APRIL 21ST, 2015

Américas Award Curriculum Explores Immigration through Literature and Art

While the Américas Award Review Committee meets this spring to discuss titles for recognition in 2015, one book honored last year continues to receive widespread interest: Duncan Tonatiuh’s Pancho Rabbit and the Coyote: A Migrant’s Tale (Abrams Books for Young Readers, 2014). CLASP is pleased to announce that, as part of this continued interest, it has published an educator’s guide to accompany the book.

As the publisher describes, “In this allegorical picture book, a young rabbit named Pancho eagerly awaits his papa’s return. Papa Rabbit traveled north two years ago to find work in the great carrot and lettuce fields to earn money for his family. When Papa does not return, Pancho sets out to find him. He packs Papa’s favorite meal–mole, rice and beans, a heap of warm tortillas, and a jug of aguamiel–and heads north. He meets a coyote, who offers to help Pancho in exchange for some of Papa’s food. They travel together until the food is gone and the coyote decides he is still hungry . . . for Pancho! Duncan Tonatiuh brings to light the hardship and struggles faced by thousands of families who seek to make better lives for themselves and their children by illegally crossing the border.”

In 2014, the CLASP Américas Award Review Committee awarded Pancho Rabbit and the Coyote an Honorable Mention. To encourage K-12 educators to use the book as a resource in the classroom, CLASP also sponsored the development of a comprehensive curriculum guide for K-12 educators. We are pleased to report that the guide is finally complete after a long process of collaborative input and revision. Thanks are due to Katrina Dillon, Ph.D. candidate in the College of Education at the University of New Mexico, for producing the document.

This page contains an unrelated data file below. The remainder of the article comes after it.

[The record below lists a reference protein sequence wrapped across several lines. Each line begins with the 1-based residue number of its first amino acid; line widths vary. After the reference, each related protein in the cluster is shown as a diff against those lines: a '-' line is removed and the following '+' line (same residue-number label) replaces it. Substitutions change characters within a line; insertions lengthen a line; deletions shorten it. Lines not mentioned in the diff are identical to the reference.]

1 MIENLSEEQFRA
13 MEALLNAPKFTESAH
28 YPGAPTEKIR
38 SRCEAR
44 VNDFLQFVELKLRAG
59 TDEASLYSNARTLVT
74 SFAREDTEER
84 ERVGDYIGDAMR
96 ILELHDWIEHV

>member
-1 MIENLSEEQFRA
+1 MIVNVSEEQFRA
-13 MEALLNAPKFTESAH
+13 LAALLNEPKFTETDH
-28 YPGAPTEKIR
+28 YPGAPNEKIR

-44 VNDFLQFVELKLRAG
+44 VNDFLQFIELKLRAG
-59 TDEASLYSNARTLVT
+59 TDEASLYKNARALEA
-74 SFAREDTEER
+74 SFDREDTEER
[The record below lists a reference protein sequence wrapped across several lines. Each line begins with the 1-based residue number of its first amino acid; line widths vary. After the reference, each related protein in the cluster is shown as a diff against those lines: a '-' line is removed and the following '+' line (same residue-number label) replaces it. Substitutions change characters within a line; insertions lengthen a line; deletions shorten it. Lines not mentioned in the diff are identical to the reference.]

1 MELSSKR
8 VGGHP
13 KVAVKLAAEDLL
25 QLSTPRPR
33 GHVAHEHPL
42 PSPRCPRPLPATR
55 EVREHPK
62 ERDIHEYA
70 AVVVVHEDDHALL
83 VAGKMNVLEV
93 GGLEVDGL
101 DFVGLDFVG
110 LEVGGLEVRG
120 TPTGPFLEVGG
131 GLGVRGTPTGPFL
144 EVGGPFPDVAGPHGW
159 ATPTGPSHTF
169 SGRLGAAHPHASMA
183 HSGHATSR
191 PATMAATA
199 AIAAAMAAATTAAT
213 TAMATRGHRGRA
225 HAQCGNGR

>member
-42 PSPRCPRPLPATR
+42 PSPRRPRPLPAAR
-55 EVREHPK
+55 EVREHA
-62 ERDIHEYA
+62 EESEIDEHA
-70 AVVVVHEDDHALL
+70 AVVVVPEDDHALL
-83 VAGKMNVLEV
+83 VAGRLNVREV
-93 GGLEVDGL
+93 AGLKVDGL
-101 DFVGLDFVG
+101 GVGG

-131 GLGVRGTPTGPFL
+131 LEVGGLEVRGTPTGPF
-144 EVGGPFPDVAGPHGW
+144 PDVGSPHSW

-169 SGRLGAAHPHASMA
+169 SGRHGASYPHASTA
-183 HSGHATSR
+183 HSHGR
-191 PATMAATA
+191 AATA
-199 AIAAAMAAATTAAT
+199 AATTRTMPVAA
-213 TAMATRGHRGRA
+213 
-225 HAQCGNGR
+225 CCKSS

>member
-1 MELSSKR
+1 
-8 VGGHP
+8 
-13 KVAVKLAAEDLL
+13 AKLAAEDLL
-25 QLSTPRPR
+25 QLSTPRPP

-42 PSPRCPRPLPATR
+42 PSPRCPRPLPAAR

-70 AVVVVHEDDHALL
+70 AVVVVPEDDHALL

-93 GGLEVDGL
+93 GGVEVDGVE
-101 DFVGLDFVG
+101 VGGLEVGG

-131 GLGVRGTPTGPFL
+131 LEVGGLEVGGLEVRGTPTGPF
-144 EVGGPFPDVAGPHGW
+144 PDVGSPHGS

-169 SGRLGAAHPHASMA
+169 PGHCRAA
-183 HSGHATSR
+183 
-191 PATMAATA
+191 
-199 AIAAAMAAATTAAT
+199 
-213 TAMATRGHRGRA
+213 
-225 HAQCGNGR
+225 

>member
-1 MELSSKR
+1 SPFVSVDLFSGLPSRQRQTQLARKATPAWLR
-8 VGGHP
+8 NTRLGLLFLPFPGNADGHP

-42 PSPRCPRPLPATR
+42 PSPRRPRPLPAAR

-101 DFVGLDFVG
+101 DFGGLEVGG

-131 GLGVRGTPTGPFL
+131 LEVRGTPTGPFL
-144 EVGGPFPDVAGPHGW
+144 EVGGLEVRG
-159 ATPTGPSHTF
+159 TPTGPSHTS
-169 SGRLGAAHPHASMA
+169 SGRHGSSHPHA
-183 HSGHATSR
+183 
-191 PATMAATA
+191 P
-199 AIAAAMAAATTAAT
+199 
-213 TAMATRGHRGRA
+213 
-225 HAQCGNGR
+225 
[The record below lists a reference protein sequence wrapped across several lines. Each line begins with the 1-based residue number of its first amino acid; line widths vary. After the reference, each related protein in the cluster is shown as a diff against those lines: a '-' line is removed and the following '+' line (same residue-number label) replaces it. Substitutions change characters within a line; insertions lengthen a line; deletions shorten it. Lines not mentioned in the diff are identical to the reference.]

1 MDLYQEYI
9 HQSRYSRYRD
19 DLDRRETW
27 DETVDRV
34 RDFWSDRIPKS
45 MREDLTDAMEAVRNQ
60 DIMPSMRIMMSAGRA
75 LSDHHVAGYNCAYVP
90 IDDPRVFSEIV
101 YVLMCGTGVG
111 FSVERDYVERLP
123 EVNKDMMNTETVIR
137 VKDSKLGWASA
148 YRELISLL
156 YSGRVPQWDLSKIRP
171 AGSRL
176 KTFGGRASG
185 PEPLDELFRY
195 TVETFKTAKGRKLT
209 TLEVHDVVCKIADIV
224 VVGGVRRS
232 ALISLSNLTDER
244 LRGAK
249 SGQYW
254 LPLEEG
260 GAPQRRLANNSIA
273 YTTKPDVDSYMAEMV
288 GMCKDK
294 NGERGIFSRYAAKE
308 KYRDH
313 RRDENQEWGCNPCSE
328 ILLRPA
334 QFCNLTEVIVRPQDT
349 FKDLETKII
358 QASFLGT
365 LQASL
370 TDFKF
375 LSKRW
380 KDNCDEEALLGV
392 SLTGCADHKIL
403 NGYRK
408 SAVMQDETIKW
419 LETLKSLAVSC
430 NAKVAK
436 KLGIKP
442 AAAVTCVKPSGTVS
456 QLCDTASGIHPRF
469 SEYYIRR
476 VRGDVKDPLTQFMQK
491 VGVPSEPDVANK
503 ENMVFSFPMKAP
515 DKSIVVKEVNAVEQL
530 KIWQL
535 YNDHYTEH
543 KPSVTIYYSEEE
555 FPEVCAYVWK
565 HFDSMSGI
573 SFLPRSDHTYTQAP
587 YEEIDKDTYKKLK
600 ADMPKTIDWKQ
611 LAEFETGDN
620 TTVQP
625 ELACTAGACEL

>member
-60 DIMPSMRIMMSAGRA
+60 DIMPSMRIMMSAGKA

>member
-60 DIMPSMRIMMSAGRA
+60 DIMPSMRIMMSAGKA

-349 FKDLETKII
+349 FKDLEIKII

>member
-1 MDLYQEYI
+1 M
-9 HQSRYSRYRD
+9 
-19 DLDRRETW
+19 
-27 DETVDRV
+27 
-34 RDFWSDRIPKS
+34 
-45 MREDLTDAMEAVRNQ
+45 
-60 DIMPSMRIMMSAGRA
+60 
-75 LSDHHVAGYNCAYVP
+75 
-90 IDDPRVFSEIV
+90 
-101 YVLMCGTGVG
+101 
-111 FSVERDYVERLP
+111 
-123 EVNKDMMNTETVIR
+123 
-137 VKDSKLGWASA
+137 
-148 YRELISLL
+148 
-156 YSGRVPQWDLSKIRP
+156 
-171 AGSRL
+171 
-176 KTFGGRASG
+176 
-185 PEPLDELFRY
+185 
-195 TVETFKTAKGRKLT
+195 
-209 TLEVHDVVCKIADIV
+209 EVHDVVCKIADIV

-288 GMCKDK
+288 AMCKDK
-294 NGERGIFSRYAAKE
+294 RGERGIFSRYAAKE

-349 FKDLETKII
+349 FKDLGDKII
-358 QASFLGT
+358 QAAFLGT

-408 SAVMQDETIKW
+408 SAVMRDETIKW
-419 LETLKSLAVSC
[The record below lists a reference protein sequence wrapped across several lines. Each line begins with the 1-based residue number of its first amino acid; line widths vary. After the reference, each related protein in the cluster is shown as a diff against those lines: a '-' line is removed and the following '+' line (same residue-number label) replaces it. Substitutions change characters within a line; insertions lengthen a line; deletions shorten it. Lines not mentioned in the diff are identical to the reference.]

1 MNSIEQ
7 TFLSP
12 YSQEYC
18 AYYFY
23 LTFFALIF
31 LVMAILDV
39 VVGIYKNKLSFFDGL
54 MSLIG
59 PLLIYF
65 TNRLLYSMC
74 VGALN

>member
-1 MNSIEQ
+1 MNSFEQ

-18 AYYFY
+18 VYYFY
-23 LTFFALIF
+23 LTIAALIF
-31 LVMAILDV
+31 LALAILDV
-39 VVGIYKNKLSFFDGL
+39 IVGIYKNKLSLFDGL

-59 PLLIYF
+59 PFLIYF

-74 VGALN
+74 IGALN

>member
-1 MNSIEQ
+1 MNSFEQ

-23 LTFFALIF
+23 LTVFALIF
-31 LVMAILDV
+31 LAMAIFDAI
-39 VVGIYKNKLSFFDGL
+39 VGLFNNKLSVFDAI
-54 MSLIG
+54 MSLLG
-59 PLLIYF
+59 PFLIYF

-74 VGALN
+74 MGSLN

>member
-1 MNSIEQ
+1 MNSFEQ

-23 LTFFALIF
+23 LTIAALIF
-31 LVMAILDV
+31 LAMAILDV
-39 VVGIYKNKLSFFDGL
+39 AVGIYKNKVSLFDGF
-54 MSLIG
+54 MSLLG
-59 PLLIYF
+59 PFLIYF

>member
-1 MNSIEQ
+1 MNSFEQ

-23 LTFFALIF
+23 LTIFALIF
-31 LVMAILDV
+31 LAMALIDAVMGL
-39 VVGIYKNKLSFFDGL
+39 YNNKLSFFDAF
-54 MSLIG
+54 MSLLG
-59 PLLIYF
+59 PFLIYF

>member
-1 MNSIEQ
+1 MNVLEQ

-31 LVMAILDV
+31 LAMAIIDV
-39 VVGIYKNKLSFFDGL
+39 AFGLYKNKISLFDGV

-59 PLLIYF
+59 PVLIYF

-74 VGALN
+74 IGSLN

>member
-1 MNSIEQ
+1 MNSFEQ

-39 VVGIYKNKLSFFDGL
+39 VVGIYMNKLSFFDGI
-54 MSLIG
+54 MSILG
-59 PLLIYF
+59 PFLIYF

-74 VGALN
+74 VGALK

As Dillon writes, this is “one of those rare books that has value in elementary, middle, and high school classrooms…the book can be read on two levels, both as a fable and as an allegory. As a fable, it’s accessible to young readers, while as an allegory it’s appropriate for older readers who can analyze and discuss the multiple layers and the sociopolitical message of the tale.” The guide pulls together pre- and post-reading activities, interdisciplinary connections, and complementary resources — all designed to provide educators with adaptable tools for teaching about immigration through literature and art. In addition, with the gracious permission of author and illustrator Tonatiuh, the guide also includes high resolution copies of the book’s illustrations, which will enable the book to be shared easily with an entire classroom.

We invite you to learn more by reading the complete document: CLASP Educator’s Guide to Pancho Rabbit and the Coyote. Individuals interested in the topic of immigration through literature may also appreciate the Américas Award guide to Children and the Border, a list of recommended books for all ages on this theme.

The publication of this curriculum guide is only one part of the year-long programming and resources that CLASP facilitates to support and highlight the Américas Award. Each year award-winning titles are recognized through workshops, book group meetings, conference exhibits, presentations, and author visits to the classroom. To learn more about how to become involved, please contact the award co-coordinators: Denise Woltering-Vargas ( or Jamie Lee Marks (